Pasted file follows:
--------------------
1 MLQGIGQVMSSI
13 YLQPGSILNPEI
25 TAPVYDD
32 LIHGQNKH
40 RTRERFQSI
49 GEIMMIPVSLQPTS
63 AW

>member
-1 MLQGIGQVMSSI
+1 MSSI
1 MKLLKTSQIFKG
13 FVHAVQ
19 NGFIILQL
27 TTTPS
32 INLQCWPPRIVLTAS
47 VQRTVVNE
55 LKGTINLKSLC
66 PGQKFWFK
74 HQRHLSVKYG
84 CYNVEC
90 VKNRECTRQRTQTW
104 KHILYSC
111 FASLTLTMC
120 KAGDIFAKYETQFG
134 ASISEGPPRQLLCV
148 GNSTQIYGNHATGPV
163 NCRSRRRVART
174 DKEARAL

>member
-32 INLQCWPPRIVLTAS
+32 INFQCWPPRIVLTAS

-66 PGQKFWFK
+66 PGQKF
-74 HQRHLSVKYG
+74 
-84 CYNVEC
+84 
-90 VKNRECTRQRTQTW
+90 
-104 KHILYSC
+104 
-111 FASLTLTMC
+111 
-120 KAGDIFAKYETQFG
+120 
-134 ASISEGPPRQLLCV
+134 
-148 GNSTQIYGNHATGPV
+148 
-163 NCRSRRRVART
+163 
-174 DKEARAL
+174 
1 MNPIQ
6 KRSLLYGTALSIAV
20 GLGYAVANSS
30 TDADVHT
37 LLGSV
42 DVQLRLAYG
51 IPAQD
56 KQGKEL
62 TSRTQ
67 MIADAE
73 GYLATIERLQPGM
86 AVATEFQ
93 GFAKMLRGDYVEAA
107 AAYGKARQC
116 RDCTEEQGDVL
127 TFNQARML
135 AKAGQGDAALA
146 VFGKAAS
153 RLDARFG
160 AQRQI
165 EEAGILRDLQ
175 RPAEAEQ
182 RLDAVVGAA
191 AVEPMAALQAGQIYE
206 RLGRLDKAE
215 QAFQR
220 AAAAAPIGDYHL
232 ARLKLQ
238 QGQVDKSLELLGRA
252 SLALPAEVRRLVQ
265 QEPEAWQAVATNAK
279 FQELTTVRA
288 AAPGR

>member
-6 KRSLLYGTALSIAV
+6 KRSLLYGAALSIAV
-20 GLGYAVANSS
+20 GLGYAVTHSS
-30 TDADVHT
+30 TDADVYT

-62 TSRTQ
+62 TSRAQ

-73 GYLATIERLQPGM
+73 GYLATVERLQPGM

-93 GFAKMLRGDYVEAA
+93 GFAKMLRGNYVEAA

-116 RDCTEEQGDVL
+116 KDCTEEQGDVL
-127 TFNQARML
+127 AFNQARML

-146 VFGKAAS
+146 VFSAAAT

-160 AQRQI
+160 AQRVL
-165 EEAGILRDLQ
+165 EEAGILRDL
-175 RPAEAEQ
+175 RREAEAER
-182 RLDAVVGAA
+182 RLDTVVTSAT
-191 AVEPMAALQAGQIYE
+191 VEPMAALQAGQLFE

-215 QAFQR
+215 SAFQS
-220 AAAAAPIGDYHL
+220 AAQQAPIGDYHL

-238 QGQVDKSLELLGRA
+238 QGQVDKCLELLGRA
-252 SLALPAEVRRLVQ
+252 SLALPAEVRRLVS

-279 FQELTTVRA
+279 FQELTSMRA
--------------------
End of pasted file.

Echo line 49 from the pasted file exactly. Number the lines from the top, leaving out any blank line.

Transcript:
+148 